Yesterday, I visited the Capuchin catacombs in Palermo, Sicily. In a grotto about a mile or so from the center of the modern city are found the preserved remains of about 2,000 people who paid the monks to preserve their bodies after death, dress them in their finest clothing, and put them on display. Each of them is placed in its own niche along the wall, held up by iron bands, and has a tag around its neck with its name and date of death. The bodies are not displayed in random order: they are sorted (to some extent) by sex, profession, and familial status. In one large recess, a number of children’s skeletons are on display, many of them in heartbreakingly tiny coffins. In another corridor, friar after friar hangs in his robes, some with cords around their necks signifying their adherence to a Franciscan order. Almost indistinguishable from the cords are the braids still hanging from the heads of some of the women’s bodies. Some families are arranged together; in another corridor doctors and lawyers are segregated and in yet another female virgins are gathered together. The oldest body I saw dated from 1599 – high on a wall hangs the body of a monk whose name was almost illegible but who hailed from the Umbrian hill town of Gubbio.
Some of the skeletons presented death’s heads; others had skin dried to a leathery tightness over remaining bony protuberances. Some of their outfits are well preserved; others have disintegrated under the relentless assault of the years. The practice became illegal around 1880, but until then, people chose – or perhaps their relatives chose for them – to be preserved in this seemingly macabre manner.
And yet the impression made on the viewer – or at least on this viewer – is anything but macabre. Instead, the display served as a fascinating reminder of the materiality and inevitability of death, of the claim to uniqueness and unrepeatability that a person represents, and of the significance of resurrection hope to many believers. Indeed, “I am the resurrection and the life” is cited in one of the archways under which the bodies line up, and in another a cross is displayed triumphant as a reminder of the relation between Christ’s resurrection and that of the believer (“If Christ is not raised, our hope is nothing.”) In a culture marked by oft-decried, death-denying and death-sanitizing tendencies, these preserved corpses serve as a direct, yet strangely gentle, reminder of finitude, limitation, and materiality. Instead of mouldering away hidden far below ground, these corpses remind us not only (as in the famous memento mori) that as we now are, they once were, and as they now are, we will also be. They also show us the beauty of human claims to meaningfulness and unrepeatability in life.
Despite death’s famous leveling tendencies, however, not all are equal in this place. Social, financial, and spiritual segregation all remain. The very decision to have one’s body displayed in this way is already an investment in the perpetuation of empirical existence marked by social distinction. Those who paid for the service either had the financial resources to do so easily, or scrimped and saved in order to get in. The decayed vestments of high church officials compete with the frayed brown habits of Franciscan friars to suggest the ambiguities of religious commitment for the hope of salvific efficacy. For after all, these bodies remain: and for those of us who believe (as I do) that human persons have no intrinsic immortality (but would have to be given immortality as a lent gift by the only one to whom life itself belongs), these bodies are also what we are as human beings.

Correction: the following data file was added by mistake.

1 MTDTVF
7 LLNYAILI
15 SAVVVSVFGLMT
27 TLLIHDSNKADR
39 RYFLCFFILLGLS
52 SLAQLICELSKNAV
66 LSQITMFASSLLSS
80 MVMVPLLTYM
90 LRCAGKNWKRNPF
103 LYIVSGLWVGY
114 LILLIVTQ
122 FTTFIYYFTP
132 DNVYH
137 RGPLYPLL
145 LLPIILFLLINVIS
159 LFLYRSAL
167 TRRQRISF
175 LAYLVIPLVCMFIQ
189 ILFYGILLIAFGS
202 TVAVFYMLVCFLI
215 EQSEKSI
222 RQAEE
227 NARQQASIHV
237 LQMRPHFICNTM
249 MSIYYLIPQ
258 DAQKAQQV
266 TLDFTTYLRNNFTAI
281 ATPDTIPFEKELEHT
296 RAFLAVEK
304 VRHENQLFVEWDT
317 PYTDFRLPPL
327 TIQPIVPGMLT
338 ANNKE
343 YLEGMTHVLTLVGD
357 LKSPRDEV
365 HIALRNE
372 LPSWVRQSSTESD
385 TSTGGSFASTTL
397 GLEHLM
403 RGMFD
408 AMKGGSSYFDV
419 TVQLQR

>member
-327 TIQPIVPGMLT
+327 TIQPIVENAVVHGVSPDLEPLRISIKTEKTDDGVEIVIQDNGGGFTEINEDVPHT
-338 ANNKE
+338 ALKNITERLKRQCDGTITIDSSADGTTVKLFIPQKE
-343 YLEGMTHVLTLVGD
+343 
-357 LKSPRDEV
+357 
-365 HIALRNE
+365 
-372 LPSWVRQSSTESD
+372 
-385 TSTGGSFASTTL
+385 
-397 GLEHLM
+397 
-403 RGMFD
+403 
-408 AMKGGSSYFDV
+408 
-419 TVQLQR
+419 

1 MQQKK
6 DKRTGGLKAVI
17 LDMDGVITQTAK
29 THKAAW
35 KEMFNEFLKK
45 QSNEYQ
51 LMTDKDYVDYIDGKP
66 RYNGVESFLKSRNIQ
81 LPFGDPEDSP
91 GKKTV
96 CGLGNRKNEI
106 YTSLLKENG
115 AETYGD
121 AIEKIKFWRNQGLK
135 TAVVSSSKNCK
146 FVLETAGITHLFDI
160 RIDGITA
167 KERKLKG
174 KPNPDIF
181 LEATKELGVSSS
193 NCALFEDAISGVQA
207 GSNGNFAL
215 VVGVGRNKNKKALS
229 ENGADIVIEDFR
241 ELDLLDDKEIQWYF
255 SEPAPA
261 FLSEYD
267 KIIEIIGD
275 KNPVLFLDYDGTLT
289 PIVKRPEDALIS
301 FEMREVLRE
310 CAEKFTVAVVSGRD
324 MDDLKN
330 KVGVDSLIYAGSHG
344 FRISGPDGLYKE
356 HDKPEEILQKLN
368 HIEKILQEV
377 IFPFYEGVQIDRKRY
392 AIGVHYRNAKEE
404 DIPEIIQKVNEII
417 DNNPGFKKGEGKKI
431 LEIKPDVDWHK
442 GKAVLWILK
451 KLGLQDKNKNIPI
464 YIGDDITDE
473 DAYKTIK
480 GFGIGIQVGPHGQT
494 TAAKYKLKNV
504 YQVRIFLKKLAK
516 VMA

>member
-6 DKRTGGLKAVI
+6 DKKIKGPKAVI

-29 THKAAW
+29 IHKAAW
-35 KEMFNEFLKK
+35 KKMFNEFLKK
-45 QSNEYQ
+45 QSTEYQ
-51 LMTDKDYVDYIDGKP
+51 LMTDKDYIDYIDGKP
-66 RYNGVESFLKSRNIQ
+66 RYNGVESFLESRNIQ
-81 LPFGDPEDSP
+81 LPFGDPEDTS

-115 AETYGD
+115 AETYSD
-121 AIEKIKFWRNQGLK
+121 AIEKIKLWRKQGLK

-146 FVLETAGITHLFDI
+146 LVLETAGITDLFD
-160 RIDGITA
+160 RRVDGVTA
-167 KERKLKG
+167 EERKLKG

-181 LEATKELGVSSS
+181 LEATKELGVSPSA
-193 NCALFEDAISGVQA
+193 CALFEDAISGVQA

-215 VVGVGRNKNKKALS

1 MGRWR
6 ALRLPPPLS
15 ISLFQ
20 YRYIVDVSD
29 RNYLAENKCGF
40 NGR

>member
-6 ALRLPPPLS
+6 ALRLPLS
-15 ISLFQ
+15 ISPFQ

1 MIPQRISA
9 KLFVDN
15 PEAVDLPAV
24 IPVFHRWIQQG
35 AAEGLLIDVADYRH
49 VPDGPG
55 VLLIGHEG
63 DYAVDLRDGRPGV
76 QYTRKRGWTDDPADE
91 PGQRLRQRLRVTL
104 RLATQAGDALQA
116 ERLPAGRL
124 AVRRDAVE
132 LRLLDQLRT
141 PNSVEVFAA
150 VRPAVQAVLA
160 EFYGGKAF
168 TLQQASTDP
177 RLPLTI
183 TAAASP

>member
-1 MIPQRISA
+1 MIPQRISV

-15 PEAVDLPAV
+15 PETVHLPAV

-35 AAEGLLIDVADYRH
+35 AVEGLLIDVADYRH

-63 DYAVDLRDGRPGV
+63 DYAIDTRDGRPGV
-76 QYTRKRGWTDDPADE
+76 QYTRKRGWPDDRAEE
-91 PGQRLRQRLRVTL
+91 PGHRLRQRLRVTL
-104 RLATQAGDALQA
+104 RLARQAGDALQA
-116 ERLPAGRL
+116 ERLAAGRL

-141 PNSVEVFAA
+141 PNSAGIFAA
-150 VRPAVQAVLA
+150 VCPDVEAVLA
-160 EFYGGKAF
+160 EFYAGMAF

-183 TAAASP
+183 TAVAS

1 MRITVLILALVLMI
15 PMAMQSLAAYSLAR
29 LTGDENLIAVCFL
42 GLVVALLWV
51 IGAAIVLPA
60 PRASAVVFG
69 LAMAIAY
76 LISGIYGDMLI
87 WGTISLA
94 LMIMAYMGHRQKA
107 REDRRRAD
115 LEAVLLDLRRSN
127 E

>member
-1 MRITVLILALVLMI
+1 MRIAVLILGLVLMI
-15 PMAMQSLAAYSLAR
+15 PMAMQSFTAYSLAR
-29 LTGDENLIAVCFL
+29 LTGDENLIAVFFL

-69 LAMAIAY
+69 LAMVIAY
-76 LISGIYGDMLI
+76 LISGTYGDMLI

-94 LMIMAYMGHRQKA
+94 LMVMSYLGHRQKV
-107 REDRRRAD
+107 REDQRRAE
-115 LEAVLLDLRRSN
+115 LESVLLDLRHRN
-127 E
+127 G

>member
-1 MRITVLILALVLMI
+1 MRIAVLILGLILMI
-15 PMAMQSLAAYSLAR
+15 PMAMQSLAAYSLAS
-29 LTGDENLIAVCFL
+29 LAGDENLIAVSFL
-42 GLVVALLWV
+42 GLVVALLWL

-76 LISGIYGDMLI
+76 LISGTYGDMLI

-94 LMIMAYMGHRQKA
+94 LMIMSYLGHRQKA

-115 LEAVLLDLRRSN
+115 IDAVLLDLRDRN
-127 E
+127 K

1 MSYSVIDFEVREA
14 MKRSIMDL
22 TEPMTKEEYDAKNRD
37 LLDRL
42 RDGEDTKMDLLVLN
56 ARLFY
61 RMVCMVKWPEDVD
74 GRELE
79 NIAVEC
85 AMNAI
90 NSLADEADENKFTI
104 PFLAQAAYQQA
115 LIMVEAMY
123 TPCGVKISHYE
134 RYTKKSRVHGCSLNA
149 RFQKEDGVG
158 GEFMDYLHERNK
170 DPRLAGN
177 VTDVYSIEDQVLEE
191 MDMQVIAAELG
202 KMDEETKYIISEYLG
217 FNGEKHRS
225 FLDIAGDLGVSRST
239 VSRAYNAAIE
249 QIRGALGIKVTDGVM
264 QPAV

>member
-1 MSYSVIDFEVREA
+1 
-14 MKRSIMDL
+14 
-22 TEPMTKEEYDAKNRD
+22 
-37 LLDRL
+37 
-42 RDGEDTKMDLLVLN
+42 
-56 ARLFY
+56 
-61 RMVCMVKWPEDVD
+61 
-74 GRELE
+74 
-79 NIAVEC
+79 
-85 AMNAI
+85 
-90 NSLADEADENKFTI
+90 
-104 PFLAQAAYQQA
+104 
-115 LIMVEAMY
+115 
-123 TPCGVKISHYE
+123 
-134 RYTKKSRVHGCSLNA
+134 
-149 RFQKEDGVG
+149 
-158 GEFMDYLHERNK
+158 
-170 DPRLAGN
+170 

The presence of death, communicated by all these wasting remains of bodies, nonetheless serves to overwhelm the distinctions that labeling, sorting, and preservation are intended to effect. For many of these distinctions become indistinguishable but for the designations written on the walls by the friars who still preserve this place. The combination of particularity and specificity – this shoe, this favorite dress, this much-mended cassock – with the universal subjection of all to the forces of time, renders the odd status of human beings utterly poignant. I was left torn between sorrow and hope: sorrow for the dreams of those who, with loving hands, dressed the remains of their children and preserved them in this place; hope for those who fell asleep with hope in the resurrection.
In many feminist circles, resurrection serves as a trope for human, especially masculine, megalomania. The dream of a life without limit serves to deny finitude. Yet the materiality of these preserved remains affirms finitude in its concrete particularity in a way no theory can account for. For these persons, the reality of death and the hope of resurrection stem from the same root rather than standing in contradiction to each other. One carries the other with it. In their claim to space, in the forceful recognition of ourselves that these bodies represent, at least one form of resurrection in memory is already available to them. And I would not choose to deny them the other form thereof: the one that their bodies await.
(Thanks to Daniel Schultz for helping me work through some of the ideas in this piece.)
Linn Marie Tonstad is assistant professor of systematic theology at Yale Divinity School. She is currently completing her first book, tentatively titled “God and Difference: Experimental Trinitarian Theology.”
Categories: Ancestors, Art, Belief, Body, Catholic Church, Children, Christianity, Church Doctrine, Death and Dying, Embodiment, Family, Feminism, Feminist Theology, Grief, Loss, Resurrection, Theology